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Another Year June 12, 2011

Posted by nrhatch in Books & Movies, Gratitude, Humor, People.
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Another Year, directed by Mike Leigh, offers little in the way of plot ~ except for a small garden plot tended in each of the four seasons.   Instead, the film, a fascinating and ably acted character study, reveals how our personalities make us . . . or break us.

Tom & Gerri, long time partners, allow life to flow through and around them, not getting caught up in the emotional baggage of others.  Their son, Joe, rolls with the punches and accepts life’s ups and down with deadpan calm. 

In contrast, Gerri’s co-worker and long-time friend, Mary, a middle-aged,  mixed-up, muddled-up mess, becomes increasingly morose, isolated, and dysfunctional as the film progresses.  Like Mary, Tom’s childhood friend, Ken, is  a self-proclaimed “victim of life” ~ unhappy, but unwilling to make changes that might alleviate his chronic depression and dissatisfaction. 

Tom’s older brother, Ronnie, another “sad sack,” expects negatives to be tossed into his life cart, viewing life as something to be endured, rather than enjoyed.   Ronnie’s son, Carl, another victim, is filled with rage, blaming the world for his troubles ~ always pointing fingers “out there” at others rather than taking a good hard look within himself.

And, then, there’s Katie, Joe’s girlfriend, an effervescent and kinetic kangaroo who deals with all the Eeyores by remaining as upbeat as a Tigger on steroids. 

Boing . . . boing . . . boing!

As the seasons change from Spring to Summer to Autumn to Winter, we see subtle changes in the characters and their inter-relationships.

The Tiggers continue to thrive . . . while the Eeyores barely survive.

None of us know how much time we have left.  Any of us could be hit by a bus tomorrow.   

Why not make the most of this moment???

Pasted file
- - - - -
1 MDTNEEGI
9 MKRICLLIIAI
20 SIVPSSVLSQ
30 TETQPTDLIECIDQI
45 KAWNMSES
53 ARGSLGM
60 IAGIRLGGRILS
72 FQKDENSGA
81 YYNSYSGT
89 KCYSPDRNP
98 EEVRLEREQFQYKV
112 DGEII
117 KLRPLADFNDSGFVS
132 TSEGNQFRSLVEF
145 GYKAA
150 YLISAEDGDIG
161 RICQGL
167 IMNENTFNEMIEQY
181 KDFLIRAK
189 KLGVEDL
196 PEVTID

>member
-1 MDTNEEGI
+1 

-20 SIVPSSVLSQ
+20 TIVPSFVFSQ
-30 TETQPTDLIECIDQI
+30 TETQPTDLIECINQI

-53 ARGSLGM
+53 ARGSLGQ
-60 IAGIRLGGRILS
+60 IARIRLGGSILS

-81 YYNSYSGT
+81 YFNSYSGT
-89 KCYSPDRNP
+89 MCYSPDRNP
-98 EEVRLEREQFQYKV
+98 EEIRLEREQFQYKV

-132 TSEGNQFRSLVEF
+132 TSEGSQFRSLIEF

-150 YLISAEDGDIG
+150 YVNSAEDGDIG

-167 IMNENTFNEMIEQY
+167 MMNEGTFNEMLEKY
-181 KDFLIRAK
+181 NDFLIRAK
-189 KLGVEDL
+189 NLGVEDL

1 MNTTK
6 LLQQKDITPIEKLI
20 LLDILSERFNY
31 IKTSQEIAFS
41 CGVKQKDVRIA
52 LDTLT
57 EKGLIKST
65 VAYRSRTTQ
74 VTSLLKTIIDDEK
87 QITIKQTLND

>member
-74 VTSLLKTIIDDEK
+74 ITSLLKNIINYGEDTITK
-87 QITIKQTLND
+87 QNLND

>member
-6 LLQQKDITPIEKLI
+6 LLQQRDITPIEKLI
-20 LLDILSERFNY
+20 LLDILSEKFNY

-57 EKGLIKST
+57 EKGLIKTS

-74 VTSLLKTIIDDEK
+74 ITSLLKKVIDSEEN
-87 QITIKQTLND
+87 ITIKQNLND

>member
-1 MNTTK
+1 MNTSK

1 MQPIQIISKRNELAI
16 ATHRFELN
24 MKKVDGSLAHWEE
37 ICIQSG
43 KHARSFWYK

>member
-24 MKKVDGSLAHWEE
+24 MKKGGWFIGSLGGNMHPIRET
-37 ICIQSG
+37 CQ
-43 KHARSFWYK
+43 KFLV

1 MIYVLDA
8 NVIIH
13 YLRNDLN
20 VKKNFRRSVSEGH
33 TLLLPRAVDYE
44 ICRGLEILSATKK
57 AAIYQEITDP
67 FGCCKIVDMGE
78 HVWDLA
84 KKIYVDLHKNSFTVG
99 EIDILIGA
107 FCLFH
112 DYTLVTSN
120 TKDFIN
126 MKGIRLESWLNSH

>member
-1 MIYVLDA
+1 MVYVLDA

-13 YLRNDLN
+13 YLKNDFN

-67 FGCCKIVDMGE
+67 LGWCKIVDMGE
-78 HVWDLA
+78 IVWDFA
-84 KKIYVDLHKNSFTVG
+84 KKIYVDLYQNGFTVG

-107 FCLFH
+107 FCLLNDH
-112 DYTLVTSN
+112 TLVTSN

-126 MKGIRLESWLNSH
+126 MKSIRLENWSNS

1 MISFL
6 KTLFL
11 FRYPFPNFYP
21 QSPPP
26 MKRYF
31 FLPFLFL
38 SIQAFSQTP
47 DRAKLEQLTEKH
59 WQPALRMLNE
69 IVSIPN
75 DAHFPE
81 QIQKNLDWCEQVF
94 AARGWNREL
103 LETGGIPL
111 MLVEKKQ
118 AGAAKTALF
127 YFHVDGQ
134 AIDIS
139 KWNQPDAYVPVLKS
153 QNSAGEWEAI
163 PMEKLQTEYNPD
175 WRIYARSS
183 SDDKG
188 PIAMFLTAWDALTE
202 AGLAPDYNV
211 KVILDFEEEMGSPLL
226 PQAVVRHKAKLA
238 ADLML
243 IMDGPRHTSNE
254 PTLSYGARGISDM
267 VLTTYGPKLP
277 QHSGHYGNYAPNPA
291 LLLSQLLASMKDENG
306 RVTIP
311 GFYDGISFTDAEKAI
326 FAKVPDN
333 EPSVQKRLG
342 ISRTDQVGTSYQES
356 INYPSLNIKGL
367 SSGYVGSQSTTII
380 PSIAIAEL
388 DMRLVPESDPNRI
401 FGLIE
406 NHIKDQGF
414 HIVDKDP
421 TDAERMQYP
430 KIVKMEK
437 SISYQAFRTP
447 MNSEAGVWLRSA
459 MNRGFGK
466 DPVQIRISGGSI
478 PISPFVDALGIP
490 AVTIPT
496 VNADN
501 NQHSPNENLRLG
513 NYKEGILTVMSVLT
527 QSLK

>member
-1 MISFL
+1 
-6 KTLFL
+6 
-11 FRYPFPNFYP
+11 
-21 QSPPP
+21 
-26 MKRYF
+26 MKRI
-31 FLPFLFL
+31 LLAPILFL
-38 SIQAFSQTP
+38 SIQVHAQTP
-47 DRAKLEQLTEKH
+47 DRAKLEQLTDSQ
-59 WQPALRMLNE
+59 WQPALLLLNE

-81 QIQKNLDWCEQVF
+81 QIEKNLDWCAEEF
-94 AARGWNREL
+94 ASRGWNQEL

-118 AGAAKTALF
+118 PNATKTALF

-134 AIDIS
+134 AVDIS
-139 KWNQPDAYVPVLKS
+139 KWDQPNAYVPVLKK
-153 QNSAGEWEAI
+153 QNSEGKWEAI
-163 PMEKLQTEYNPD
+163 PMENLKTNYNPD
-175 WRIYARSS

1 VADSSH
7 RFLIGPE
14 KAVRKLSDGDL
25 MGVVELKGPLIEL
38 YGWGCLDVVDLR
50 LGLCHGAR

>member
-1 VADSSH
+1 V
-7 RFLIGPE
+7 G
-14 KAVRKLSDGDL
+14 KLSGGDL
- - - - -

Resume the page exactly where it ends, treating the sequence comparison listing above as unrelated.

No rules.  Just write!

Related posts:  The Last Lecture * 25 Simple Ways To Enjoy The JourneyDon’t Bring Me Down * Happiness Resides Within

Comments»

1. granny1947 - June 12, 2011

Live for the moment…the only way to do it!

nrhatch - June 12, 2011

I agree completely, Granny!

When we stop carting around our “wheelbarrow of woe” (filled with various and sundry hurts and disappointments from the past), we have far more energy to enjoy the gift of the present . . . right here, right now.

2. Joanne - June 12, 2011

I’ve got to see this one…!

I’ve finally come to that place where nothing else seems more important than what’s happening in this moment ~ at least that’s how I feel right now in THIS moment 😀

nrhatch - June 12, 2011

Same here! When we fret about regrets and worry about how the future may unfold, we create unnecessary suffering.

When we wake up each morning determined to enjoy what we do, we win. No matter what happens, we win.

3. kateshrewsday - June 12, 2011

I love Mike Leigh….searingly accurate. Remember Abigail’s Party? And Nuts in May? This is a wonderful heads-up, Nancy, I’ll try and see it as soon as I can…

nrhatch - June 12, 2011

I found the movie strangely soothing and satisfying. At first, I wondered why Gerri and Tom (G&T) surrounded themselves with so many needy and demanding “misfits.” Surely, they could find “better” friends?

In time, I realized that G&T were willing to “be there” for their hopeless and “helpless” friends because they were secure in their own lives:

* G&T knew NOT to waste time trying to change their friends
* G&T accepted their life-sucking and energy-draining friends “as is”
* G&T tossed out “lifelines” to avoid getting dragged under by their friends’ emotional baggage

And time continued to flow from one season to the next.

4. clarbojahn - June 12, 2011

I’ am movie illiterate since I don’t go to the theater often to see a movie. In fact our queue at Netflix is long because we only have time to see one movie a week. We’re just so busy on the internet and working on our hobbies that movie watching has taken a back seat. However this movie sounds like it should go to the top of the netfix queue as soon as it becomes available.